The same with our staff. Those 'immigrants' who are 'stealing' jobs? they are researchers with specialist skills who lift the UK research profile, who make real progress in the world. They are people who are able to contribute in a unique way to research, to collaborate, create and keep progress moving. And they are teaching our students, and bringing with them a cultural insight and a broadening of minds...which, oh wait was always kind of the point of Universities.
And they are people. People. Let's not forget that. I look around my Facebook feed and I see so many friends from Europe who work here, who live here or who previously studied here, and they are fearful. More than that they are hurt, that we as a nation decided they are somehow defective and not wanted. To those friends I say again, you are wanted, you are needed and there are those of us who will fight with you.
And then there's the arts. The EU brings millions to the arts. More importantly it allows artists to collaborate. It allows artists to travel, to share their art. And yes while we will probably all be able to go on holiday to Spain still, freedom to work will never be the same. That's all well and good if your big multinational company wants to send you to Germany to work. If you're a theatre company with 6 employees and an arts council grant of £5, 000 that visa to work and travel will be a barrier to sharing your work.
And then there's Wales. I look at my country, my own piece of the UK and I just ask 'What have you done?'. You only have to take a short drive around some of our most deprived struggling areas to see what the EU has done. Rejuvenated civic spaces, allowing community projects to continue. The South Wales Valleys are full of those little plaques with the EU flag that tell you something there wouldn't exist without the EU. This article gives a really brief insight into that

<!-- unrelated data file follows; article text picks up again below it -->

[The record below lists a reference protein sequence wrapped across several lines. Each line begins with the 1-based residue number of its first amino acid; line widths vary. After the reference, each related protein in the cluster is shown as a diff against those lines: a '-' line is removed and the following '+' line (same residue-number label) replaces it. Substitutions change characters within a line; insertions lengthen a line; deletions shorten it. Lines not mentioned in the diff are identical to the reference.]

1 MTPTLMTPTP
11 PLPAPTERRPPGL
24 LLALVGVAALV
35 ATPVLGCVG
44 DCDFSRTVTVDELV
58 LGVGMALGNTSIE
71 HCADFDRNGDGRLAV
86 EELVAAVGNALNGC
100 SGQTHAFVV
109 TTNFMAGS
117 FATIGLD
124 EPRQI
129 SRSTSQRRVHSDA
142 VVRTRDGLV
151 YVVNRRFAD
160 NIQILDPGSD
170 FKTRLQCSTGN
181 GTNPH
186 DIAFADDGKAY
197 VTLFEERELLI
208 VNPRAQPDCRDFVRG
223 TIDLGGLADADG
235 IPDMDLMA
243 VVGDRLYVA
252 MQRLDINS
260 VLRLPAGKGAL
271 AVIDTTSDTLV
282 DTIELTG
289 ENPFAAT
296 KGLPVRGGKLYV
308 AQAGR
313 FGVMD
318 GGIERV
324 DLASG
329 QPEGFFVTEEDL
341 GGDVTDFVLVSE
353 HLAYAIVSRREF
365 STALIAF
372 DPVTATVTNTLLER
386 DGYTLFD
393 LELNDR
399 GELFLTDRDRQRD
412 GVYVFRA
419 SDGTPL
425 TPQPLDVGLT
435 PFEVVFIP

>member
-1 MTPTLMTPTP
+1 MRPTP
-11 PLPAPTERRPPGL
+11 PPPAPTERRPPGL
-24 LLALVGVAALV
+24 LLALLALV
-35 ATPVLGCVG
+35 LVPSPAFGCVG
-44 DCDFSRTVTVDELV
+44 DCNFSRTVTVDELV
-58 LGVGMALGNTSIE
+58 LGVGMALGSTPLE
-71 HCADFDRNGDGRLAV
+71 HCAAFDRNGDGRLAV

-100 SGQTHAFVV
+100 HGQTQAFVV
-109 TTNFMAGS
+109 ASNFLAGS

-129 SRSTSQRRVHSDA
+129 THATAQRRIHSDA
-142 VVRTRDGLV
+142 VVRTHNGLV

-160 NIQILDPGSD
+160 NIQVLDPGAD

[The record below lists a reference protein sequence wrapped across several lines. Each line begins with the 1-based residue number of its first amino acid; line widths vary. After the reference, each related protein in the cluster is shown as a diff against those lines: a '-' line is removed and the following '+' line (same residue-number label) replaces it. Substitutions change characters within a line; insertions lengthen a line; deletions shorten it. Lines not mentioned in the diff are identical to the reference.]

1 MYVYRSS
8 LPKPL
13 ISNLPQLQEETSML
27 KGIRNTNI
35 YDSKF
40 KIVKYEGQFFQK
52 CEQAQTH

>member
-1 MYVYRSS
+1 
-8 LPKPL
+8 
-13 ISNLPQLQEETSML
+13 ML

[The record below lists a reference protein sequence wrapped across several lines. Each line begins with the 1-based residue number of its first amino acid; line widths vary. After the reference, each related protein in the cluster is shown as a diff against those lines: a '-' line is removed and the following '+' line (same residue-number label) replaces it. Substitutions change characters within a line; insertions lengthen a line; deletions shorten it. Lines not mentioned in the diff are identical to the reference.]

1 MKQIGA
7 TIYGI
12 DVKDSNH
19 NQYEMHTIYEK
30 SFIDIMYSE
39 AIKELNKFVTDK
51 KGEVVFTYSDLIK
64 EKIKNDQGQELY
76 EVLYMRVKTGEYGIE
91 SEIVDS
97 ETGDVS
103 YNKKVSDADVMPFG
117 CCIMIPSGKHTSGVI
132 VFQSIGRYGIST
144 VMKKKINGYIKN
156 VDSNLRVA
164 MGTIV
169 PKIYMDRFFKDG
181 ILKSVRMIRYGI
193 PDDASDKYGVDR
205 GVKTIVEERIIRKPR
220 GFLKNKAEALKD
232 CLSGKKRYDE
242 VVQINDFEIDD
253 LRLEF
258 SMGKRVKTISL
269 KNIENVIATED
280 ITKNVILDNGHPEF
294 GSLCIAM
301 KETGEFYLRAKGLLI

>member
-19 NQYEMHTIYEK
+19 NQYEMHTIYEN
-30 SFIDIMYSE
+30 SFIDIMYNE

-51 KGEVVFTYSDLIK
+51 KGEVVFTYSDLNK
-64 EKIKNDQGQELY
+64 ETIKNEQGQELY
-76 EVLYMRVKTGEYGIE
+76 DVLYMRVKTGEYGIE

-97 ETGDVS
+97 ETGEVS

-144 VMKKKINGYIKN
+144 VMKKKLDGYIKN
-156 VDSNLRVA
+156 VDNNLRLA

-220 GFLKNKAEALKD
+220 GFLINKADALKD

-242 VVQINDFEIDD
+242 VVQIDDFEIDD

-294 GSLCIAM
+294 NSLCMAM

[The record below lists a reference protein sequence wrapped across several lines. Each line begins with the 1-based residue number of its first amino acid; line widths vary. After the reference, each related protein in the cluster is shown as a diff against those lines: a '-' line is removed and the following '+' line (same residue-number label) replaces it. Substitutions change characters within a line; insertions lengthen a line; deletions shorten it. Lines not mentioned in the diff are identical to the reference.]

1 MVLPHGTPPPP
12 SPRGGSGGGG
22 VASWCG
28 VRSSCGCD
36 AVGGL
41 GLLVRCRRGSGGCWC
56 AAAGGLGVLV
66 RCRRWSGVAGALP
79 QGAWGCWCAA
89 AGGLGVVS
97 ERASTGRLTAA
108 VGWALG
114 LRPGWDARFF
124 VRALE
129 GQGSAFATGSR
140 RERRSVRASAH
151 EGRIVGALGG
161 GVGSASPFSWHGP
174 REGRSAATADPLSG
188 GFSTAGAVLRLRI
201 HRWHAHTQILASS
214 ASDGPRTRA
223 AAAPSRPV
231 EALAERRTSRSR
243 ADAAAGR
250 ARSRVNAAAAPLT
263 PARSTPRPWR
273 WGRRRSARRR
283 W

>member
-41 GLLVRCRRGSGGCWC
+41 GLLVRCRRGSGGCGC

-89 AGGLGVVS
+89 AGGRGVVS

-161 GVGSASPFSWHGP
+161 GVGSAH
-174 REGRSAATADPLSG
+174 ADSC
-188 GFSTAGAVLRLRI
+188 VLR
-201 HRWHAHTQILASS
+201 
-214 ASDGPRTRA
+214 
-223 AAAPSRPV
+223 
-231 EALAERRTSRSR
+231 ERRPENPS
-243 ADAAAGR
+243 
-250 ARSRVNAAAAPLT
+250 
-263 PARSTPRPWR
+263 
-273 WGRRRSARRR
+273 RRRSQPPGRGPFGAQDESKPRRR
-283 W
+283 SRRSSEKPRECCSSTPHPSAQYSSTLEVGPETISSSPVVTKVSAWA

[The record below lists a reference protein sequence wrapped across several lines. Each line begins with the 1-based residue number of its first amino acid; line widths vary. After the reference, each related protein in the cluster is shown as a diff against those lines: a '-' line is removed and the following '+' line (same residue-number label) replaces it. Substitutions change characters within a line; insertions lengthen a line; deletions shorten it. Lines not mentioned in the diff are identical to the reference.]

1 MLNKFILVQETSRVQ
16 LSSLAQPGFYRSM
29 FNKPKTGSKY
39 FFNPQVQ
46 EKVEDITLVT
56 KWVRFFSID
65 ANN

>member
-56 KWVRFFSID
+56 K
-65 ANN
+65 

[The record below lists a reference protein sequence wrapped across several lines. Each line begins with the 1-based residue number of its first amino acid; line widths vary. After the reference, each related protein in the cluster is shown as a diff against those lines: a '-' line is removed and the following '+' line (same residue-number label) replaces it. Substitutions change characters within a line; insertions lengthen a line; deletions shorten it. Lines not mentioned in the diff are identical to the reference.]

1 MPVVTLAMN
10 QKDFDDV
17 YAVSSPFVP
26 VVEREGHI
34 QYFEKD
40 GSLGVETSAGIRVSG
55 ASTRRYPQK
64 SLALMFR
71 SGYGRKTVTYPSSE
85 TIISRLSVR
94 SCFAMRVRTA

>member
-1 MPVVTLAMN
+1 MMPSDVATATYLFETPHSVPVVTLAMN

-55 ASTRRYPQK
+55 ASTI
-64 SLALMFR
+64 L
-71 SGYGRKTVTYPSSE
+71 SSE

And I'm scared. And upset and angry. There are many reasons for wanting to vote leave. Some of them rooted in real concerns, real sense of opportunity in something else, but also far too many of them I fear rooted in xenophobia, unfounded fears around immigration and at times outright racism. I can't speak for anyone who did vote leave, but I can speak of the campaign I personally saw run. And in that campiagn I saw much pandering to those elements. It saw people involved who have previously made clear they support those factors. And that is a scary reality.
And racist incidents are already on the increase. There are many articles on that floating around, to keep with my locality here is one that focuses on my area.
So when someone says to "Calm down" or that it'll all be fine because we can still go on holiday, I guess I ask the following questions:
1. Have our Government figured out a plan yet? because I'd really like there to be a plan.
2. Can you help me find a job in a sector that was already stretched to breaking point?
3. Is it fine that our research and University landscape will be changed forever?
4. What about the arts? do we just wave them goodbye?
5. What about Wales? what about all the money that made it a better place to live and work?
6. Can you tell my Czech neighbour, my Dutch friend, my Hungarian colleague that it will be ok? Tell them they won't be deported? Can you stop them getting racially abused as they go about their day?
If someone can answer me all of those things, then maybe I'll calm down. And then maybe I'll book a holiday as well. You know once I get a job.